Can you come up with the ideal solution for cleaning up the BP oil spill? If so, millions of dollars in prize money could be yours.
The X Prize Foundation on Tuesday said that its new Oil Cleanup X Challenge will dare people to devise the most innovative ways to clean up oil spills, dangling a prize purse of millions of dollars as an incentive. The challenge is designed to inspire entrepreneurs, engineers, and scientists around the world to create quick, creative, and efficient ways of capturing crude oil from the surface of the ocean, according to the foundation.
Full details are due to be revealed at the X Prixe Foundation's press conference in Washington, D.C., on Thursday. Speakers will discuss the goals of the prize, the entry rules, the actual amount of the prize money, and the benefactor donating the cash.
The group'stypically offer awards at the $1 million level and focus on technology challenges or breakthroughs that should be doable in one to two years. The more lucrative X Prizes, at the $10 million level, are large-scale competitions that typically have a three- to eight-year time frame.
Attending the Thursday press conference will be X Prize Foundation founder and chairman; Wendy Schmidt, president of the The Schmidt Family Foundation and Founder of the Foundation's 11th Hour Project; Philippe Cousteau, Jr, co-founder and CEO of Earth Echo International and Azure Worldwide and grandson of famed undersea explorer Jacques Cousteau; and Dave Gallo of the .
Also on hand will be officials from the National Oceanographic and Atmospheric Administration, the Environmental Protection Agency, the White House, Congress, various environmental groups, and others who cover the oceans and the environment.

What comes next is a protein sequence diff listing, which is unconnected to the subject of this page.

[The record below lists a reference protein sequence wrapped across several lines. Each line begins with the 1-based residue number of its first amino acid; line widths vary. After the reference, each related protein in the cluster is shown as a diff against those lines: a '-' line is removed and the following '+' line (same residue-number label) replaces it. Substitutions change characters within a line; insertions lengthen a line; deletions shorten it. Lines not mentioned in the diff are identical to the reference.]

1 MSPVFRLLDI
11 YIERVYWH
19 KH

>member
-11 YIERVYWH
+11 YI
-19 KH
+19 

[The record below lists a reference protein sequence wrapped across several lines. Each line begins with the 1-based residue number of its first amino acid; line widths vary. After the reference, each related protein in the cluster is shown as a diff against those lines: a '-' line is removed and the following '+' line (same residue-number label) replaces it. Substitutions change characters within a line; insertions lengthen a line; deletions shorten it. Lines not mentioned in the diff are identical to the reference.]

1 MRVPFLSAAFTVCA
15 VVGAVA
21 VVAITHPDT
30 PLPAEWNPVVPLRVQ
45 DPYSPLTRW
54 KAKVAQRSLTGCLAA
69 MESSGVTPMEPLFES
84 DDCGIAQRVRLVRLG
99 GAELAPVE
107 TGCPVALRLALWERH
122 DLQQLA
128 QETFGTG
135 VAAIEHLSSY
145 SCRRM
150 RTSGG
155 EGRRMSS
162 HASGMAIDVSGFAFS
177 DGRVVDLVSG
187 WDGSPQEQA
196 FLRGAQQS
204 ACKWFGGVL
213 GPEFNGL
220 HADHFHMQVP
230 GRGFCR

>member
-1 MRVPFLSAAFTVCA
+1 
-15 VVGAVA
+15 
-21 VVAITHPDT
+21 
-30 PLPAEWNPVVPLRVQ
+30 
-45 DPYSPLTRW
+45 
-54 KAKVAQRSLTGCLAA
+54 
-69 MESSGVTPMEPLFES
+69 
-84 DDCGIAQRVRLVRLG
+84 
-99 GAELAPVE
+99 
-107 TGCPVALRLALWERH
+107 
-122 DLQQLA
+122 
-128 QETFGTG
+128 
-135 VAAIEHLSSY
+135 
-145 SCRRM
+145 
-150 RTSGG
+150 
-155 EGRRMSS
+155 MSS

The competition comes at an unfortunately opportune time as the U.S. has been grappling since April with a massive oil spill from a BP drilling site in the Gulf of Mexico. Struggling to clean up the mess, BP itself has been ousted by BP's board of directors, to be replaced by Bob Dudley on October 1.on how best to clean up the oil from the Gulf waters and beaches. Facing intense criticism over his attempts to oversee the spill efforts, CEO Tony Hayward just this week was
Theis a nonprofit institute that awards prizes on breakthroughs that it believes will benefit mankind. Its focus is on four areas: exploration (space and oceans), life sciences, energy and environment, and education and global development.
In 2004, the foundation awarded its $10 million Ansari X prize to Burt Rutan, who flew the world's first private space vehicle, the SpaceShipOne, in a voyage backed by Microsoft co-founder Paul Allen. It has also launched other competitions, including the , the , and the $10 million Archon X Prize for Genomics.